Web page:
Nonprofit outcomes — choose the right model at the right time
Outcomes measurement models provide a bird's eye view of your entire development and measurement process. Your path forward might resemble a straight, linear line — or it might twist and double-back to track inputs from earlier stages of your development process.
The exact nature and shape of your organization's "map" will depend on a variety of factors, including:
- The complexity of the social problem you're trying to solve
- The size of your organization
- Your intended impact on the community
- Available financial and human resources
Common outcomes measurement models
In broad strokes, there are two main schools of thought in the measurement model world: theory of change models and logic models. Rather than competing against each other, both have specific purposes in helping complete the overall map that'll tell you whether you're achieving your desired outcomes.
Theory of change models
Theory of change models reveal the big picture by examining your project or organization on a macro level. Instead of starting where you are now and plotting steps forward, theory of change models require you to first leap ahead into the future: what is your ultimate goal? That goal is then traced backward and broken into one or more "preconditions" (also known as outcomes) required for success.
Theory of change models:
- Respond to the formula: "If we do X, then Y will change/happen because…"
- May be expressed in different formats, with some including narrative text while others use visual aids or other formats
- Explore why you think change happens
- Are often used to update program designs or evaluate overall success
Because theory models are designed to show all possible pathways to a goal, they're often messy and complicated. Their loose, forgiving format can be especially beneficial for breaking down complex social issues into actionable streams or pathways that take into account any number of systemic or innovative approaches.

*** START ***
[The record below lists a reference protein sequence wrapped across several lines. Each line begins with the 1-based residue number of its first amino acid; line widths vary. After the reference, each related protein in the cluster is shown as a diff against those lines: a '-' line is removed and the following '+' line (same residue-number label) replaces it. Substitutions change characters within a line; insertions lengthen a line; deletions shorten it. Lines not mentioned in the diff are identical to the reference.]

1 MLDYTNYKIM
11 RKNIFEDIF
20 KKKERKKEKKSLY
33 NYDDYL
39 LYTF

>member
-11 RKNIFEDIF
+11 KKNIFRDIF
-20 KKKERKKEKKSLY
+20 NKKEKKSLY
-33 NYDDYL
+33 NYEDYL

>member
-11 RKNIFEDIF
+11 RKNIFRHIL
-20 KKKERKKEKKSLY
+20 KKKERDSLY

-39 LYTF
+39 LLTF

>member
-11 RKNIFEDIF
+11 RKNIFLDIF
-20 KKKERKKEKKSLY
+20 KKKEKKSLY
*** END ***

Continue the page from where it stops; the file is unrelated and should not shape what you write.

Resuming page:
To create your own theory of change, consider this theory of change manual from the Annie E. Casey Foundation.
If a theory model provides the blueprint for your project, logic models outline all the strategic steps needed to achieve any single "precondition" (or outcome) for success. In other words, logic models illustrate what needs to happen on a day-to-day, project-to-project level. They're often represented as traditional grid drafts or flow charts because they tell a story of progress — each step moving you closer to your goal.
Strong logic models connect what's happening in your program right now with what you hope to accomplish out in the world. In other words, they:
- Respond to the formula: "We plan/hope to do X, which will give Y result/outcome."
- Identify links between what's happening in your program and what changes those activities will produce, either now or in the future
- Help you prove whether what you're doing today is actually moving you toward your future goals
- Provide clarity in terms of your organization's overall narrative
There are many subsets of logic models — including program, research, activities and outcomes approaches.
To create your own logic model, consider this logic model development guide from the W.K. Kellogg Foundation.
Getting started at your nonprofit
If you're beginning a new program, a theory of change model will help you strategize and forecast long-term plans. If you already have a healthy mission statement or theory model, you might begin by examining weak or troublesome links with a logic model. The right choice at the right time will save you from unnecessarily wasting precious hours and resources.
Above all, remember that there's no one-size-fits-all approach for developing an outcomes measurement model for your organization. The process will be unique to you and your program.
MissionBox editorial content is offered as guidance only, and is not meant, nor should it be construed as, a replacement for certified, professional expertise.
GOV.UK: Examples of theories of change by Isabel Vogel and Zoe Stephenson (2012)
Ann-Murray Brown: Differences between the theory of change and the logic model by Ann-Murray Brown (2016)